The new Beach Way-finding Signage was mock-ups were shared with the audience.  The entrance to the walkways from the beach side will have signage approximately 7 feet high with the street location clearly identified.  In addition, the walkway on the street side will have signs which include rules with graphics and a QR code.  A third sign will be located on the street corner to identify beach access.  The first phase will include 11th View, Sturgis, Capeview, 9th Bay, and 21st Bay.  The second phase will include 15th View, 8th View, Chesapeake St., 1st Bay, and Bay Point Dr.  Additional signage will be added every year for approximately 5 years or until adequate signage has been established.

The Winter planting locations were shared as well as how the locations were selected.  Mr. Joyner shared a type of technology called LIDAR, has been used before and after major storms to look at the beach erosion.  This is integrated with a more extensive survey being completed this year.  The planting season is December through March and will include 10th View St., 8th View St., Community Beach, and 13th Bay St.  An audience member suggested using LIDAR on the Little Bay side also.  Mr. Joyner indicated that due to both public and private properties being interspersed on that side, it is more difficult for the city to plan and orchestrate replenishment projects.  The audience also asked about the abandoned schooner at Monkey Bottoms and concerns about the fading paint on the crosswalks leading to the beach access areas.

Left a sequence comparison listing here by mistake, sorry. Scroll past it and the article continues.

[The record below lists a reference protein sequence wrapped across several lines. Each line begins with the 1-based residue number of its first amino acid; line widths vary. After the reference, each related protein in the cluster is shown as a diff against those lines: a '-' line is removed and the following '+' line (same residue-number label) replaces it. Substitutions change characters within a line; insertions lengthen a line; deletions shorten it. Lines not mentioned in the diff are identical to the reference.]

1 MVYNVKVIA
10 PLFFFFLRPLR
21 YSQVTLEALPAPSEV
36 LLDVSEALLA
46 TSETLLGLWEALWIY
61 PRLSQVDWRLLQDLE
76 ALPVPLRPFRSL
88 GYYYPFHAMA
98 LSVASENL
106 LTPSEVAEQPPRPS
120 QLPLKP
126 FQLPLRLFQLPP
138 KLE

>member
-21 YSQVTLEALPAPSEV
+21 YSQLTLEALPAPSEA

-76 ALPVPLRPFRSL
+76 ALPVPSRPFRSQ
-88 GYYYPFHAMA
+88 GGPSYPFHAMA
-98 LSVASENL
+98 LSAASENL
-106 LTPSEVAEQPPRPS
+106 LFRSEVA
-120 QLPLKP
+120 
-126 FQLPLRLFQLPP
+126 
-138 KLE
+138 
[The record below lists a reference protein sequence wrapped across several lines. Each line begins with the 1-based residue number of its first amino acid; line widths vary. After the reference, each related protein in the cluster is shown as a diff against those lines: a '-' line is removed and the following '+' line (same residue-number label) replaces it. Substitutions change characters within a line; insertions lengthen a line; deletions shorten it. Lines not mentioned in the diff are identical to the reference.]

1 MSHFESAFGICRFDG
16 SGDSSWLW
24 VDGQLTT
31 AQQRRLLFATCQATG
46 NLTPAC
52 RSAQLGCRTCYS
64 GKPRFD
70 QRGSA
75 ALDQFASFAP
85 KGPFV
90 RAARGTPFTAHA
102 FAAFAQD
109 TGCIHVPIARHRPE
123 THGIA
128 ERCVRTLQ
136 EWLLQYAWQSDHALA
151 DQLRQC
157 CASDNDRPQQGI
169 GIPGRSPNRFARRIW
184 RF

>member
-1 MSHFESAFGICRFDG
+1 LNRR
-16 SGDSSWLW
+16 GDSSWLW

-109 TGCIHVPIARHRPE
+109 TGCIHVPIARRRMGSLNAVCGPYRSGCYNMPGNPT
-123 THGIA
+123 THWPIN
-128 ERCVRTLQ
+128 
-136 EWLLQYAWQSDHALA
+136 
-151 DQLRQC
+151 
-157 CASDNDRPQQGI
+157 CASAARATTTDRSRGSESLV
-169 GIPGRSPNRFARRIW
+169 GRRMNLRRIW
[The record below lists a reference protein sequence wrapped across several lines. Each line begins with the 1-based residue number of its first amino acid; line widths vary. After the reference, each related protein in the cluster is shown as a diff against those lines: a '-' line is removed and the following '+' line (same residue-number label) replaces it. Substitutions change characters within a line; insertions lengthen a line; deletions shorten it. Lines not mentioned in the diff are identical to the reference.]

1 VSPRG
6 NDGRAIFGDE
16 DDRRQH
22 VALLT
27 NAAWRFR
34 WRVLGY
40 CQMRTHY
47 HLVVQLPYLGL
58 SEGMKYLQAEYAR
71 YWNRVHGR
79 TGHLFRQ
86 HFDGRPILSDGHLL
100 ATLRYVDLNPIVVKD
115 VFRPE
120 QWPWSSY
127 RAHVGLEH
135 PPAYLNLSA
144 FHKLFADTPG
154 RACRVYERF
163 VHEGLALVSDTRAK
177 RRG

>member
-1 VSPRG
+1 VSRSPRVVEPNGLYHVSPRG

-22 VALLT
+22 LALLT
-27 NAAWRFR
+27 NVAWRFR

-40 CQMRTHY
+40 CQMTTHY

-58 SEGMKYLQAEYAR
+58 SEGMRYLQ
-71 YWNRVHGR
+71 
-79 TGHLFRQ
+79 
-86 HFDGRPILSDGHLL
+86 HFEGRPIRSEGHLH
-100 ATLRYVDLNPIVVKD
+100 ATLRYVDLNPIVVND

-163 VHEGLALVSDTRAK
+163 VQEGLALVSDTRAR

Seamus McCarthy was introduced to respond to the audience questions and provide additional information on the Dune Management program.
Mr. McCarthy shared the city recovers abandoned and sunken boats 2 -3 times each year.  When possible, the cost is passed on to the owner of the boat.  In addition, he works with the harbor owner to address the derelict boats before they sink. Mr. McCarthy shared there are now permits available for persons interested in removing evasive growth on dunes located on private property.  He also shared with the audience which species are protected and cannot be removed.  He is preparing to offer a dune education class this summer.  The date and time of the class will be shared with the civic league.

The next civic league meeting will be at the Nansemond on December 12, 2019.

Meeting was adjourned at approximately 8:20.